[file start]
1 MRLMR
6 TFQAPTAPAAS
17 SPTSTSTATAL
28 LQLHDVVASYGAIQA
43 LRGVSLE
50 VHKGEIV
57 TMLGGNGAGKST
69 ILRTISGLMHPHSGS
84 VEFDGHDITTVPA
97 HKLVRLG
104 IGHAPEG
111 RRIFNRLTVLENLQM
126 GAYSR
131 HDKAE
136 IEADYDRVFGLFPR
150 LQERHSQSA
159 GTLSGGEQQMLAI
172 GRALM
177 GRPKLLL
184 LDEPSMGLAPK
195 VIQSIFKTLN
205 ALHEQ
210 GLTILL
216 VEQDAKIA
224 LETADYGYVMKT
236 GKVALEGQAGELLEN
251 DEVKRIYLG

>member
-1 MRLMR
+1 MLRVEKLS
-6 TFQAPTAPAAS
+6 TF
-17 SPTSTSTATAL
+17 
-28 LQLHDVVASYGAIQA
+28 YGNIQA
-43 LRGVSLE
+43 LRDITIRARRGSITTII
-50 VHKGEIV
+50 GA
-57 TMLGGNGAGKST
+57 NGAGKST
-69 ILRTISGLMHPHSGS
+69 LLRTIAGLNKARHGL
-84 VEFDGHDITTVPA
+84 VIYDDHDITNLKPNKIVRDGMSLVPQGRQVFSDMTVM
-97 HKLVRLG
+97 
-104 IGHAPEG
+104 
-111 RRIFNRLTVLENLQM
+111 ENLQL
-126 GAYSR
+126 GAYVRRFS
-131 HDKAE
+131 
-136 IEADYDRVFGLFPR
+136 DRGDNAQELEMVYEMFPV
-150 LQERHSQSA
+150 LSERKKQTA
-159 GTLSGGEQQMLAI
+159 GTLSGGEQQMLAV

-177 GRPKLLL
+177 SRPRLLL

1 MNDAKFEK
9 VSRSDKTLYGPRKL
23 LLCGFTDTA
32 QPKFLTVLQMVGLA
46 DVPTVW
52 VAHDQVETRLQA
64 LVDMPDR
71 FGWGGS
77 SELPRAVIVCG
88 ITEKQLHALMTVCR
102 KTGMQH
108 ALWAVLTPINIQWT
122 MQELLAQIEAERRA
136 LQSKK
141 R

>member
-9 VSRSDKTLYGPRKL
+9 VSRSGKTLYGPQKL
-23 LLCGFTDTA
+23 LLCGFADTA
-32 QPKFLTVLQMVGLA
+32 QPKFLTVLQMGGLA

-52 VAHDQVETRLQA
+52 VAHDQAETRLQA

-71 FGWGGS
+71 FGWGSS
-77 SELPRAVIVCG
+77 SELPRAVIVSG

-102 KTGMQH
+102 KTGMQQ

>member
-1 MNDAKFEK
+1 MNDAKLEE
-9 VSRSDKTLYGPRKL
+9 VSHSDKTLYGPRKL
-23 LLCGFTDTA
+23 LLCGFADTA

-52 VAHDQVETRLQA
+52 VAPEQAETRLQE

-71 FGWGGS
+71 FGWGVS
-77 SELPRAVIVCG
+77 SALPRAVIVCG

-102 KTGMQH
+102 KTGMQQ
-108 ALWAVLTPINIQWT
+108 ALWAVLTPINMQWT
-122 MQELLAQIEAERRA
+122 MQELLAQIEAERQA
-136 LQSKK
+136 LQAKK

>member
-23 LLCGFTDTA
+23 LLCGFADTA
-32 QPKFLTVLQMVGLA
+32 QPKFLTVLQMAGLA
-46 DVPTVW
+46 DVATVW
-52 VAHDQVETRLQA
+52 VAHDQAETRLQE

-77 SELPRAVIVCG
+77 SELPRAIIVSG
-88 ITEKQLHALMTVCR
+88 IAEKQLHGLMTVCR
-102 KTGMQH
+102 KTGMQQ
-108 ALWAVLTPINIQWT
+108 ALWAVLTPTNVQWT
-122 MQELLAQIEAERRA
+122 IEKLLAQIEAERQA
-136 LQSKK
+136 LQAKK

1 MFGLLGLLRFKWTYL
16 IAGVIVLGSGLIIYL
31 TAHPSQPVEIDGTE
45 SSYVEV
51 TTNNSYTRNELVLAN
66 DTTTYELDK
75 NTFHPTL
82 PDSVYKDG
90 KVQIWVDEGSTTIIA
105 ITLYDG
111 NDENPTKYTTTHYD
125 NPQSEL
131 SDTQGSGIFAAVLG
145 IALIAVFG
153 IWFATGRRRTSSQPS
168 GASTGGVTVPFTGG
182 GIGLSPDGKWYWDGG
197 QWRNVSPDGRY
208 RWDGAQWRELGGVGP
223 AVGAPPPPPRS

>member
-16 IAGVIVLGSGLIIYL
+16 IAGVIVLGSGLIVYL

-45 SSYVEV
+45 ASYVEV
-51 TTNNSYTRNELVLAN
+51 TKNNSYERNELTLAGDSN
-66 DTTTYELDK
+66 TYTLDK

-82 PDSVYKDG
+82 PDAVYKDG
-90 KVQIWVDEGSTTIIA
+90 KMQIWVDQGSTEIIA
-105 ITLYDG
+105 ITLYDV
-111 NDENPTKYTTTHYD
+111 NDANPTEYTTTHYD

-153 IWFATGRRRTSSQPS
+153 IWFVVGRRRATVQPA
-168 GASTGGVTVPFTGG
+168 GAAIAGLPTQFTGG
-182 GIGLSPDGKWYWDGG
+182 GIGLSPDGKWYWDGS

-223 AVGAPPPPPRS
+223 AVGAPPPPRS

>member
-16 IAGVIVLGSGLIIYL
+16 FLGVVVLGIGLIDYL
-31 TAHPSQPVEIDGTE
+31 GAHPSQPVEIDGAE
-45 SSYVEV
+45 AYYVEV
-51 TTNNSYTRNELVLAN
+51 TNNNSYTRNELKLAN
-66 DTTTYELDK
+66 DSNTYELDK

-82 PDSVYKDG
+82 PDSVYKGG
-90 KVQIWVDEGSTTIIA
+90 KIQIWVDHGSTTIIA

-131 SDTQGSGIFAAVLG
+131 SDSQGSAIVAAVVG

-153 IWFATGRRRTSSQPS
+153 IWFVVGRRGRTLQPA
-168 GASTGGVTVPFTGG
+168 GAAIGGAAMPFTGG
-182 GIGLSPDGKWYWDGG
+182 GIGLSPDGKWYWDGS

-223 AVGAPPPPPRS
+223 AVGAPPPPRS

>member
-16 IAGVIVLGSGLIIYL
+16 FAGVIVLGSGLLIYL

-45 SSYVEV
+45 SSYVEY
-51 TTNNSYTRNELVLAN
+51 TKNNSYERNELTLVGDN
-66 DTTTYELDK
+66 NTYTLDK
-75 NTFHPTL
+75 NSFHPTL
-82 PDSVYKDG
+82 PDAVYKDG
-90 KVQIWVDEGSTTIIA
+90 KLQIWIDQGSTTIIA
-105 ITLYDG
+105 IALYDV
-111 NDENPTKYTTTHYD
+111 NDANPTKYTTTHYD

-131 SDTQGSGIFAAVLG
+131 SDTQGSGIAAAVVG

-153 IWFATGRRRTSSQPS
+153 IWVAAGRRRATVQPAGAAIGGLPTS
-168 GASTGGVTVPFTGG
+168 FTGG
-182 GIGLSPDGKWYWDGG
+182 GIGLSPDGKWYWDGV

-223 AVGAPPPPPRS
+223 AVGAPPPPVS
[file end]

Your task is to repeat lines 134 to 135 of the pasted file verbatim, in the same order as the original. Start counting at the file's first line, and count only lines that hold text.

+122 IEKLLAQIEAERQA
-136 LQSKK